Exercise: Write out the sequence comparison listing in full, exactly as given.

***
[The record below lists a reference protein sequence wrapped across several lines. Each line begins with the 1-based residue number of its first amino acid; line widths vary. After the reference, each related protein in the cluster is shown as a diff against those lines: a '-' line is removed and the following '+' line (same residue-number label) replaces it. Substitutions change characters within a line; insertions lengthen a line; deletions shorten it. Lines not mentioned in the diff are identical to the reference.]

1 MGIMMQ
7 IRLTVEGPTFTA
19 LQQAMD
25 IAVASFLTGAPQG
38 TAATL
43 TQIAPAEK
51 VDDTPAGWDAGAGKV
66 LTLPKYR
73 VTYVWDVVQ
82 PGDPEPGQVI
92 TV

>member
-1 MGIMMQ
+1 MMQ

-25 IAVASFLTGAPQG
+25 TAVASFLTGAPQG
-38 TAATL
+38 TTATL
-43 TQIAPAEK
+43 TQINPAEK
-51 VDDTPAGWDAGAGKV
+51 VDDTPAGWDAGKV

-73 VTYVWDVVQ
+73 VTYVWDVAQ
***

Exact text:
[The record below lists a reference protein sequence wrapped across several lines. Each line begins with the 1-based residue number of its first amino acid; line widths vary. After the reference, each related protein in the cluster is shown as a diff against those lines: a '-' line is removed and the following '+' line (same residue-number label) replaces it. Substitutions change characters within a line; insertions lengthen a line; deletions shorten it. Lines not mentioned in the diff are identical to the reference.]

1 MGIMMQ
7 IRLTVEGPTFTA
19 LQQAMD
25 IAVASFLTGAPQG
38 TAATL
43 TQIAPAEK
51 VDDTPAGWDAGAGKV
66 LTLPKYR
73 VTYVWDVVQ
82 PGDPEPGQVI
92 TV

>member
-1 MGIMMQ
+1 MMQ

-25 IAVASFLTGAPQG
+25 TAVASFLTGAPQG
-38 TAATL
+38 TTATL
-43 TQIAPAEK
+43 TQINPAEK
-51 VDDTPAGWDAGAGKV
+51 VDDTPAGWDAGKV

-73 VTYVWDVVQ
+73 VTYVWDVAQ